16 June 2016
Consumer group CHOICE has tested Kleenex's latest "flushable" wipes and found they pose a blockage threat to household pipes, which could leave consumers facing hefty plumbing bills in the thousands of dollars.
"Kleenex seems to have an obsession with trying to convince people to flush these products, when the fact is they can clog up your pipes and be rough on your wallet," says CHOICE's Head of Media Tom Godfrey.
"Although the new wipes disintegrated more than the old wipes, they didn't break down fast enough and we believe they pose a blockage threat particularly in the first several metres of pipe on the consumer's property.
"Oddly, although the company insisted their old wipes were 'flushable' they have decided to reformulate the product.
"Notwithstanding Kleenex's renewed push to get us all flushing wipes, the Australian waste water industry estimates that it is costing $15 million a year to clear blockages caused by wet wipes.
"With consumers, local councils and water services organisations struggling with the cost of removing 'fatbergs' from the sewage system, it's encouraging Kleenex is trying to clean up its act but this new product still poses problems," Mr Godfrey says.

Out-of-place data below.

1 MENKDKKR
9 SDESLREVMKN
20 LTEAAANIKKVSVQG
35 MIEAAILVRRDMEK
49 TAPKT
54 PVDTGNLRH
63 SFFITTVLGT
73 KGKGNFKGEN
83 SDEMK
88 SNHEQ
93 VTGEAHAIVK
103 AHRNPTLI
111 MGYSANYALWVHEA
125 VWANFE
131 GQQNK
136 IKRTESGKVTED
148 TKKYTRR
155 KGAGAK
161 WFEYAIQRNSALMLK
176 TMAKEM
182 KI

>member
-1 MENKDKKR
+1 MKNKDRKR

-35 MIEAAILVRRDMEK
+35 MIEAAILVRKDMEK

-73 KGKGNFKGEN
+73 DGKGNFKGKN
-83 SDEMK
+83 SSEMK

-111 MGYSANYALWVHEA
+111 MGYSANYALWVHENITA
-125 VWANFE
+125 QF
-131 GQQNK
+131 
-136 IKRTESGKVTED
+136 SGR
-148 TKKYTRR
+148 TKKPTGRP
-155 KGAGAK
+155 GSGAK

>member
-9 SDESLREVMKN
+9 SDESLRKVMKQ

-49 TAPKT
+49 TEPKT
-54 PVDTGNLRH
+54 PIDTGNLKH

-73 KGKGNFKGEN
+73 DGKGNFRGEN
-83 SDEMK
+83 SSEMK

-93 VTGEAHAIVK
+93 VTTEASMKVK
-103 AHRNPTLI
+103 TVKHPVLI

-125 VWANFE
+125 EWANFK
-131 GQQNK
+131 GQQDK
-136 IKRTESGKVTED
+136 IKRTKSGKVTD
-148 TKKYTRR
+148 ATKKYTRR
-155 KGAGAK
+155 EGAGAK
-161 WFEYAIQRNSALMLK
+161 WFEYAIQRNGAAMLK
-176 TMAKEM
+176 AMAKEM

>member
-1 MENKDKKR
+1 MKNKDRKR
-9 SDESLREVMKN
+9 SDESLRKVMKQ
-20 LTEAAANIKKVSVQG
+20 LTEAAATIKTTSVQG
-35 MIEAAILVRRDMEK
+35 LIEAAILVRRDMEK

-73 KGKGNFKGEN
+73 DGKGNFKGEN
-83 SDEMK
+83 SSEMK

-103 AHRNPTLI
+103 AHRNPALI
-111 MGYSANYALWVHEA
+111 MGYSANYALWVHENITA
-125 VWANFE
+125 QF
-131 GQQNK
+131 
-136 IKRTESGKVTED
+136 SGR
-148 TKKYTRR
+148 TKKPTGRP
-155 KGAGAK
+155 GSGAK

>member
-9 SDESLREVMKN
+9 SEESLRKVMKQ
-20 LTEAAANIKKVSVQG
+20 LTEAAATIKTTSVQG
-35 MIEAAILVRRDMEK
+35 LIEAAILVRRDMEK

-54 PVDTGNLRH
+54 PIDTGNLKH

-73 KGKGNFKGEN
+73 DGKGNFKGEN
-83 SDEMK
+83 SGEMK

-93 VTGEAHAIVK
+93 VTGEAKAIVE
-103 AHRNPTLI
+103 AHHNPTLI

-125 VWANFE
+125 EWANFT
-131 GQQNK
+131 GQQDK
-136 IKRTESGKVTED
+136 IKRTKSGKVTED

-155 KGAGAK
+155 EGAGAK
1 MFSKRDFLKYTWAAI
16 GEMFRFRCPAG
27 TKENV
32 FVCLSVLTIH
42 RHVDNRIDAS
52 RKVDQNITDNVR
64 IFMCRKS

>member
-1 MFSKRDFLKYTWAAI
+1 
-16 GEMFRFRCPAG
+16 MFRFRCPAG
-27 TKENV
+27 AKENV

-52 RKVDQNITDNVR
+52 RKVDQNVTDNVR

CHOICE's latest findings come eight months after Kleenex received a Shonky Award in 2015 for claiming its Kids Cottonelle Flushable Cleansing Cloths disintegrated like toilet paper.
"Our tests last year found that after hours of testing the wipes held together, while toilet paper dissolves in a few minutes," says Mr Godfrey.
"If toilet paper is the standard of flushability to which a 'flushable' wipe should conform, Kleenex CleanRipple Flushable Wipes cannot be considered entirely safe to flush.
"Kleenex claims that their old and new wipes meet guidelines for flushability but these guidelines were written by industry, for industry."
CHOICE's latest test also reaffirmed its previous 2015 findings that the older style of wipes such as Kleenex Cottonelle Flushable Cleansing Cloths are not safe to flush.
"It's time Kleenex ended its grubby obsession with getting Aussies to flush these products," says Mr Godfrey.
"CHOICE wants these fake flushable claims off supermarket shelves as they put consumers at risk of clogged pipes and high plumbing bills."
To join the campaign visit www.choice.com.au/flushbusters. To watch the testing video, visit https://www.youtube.com/watch?v=krBoaTvcpqo
 Water Services Association of Australia, 7 September 2015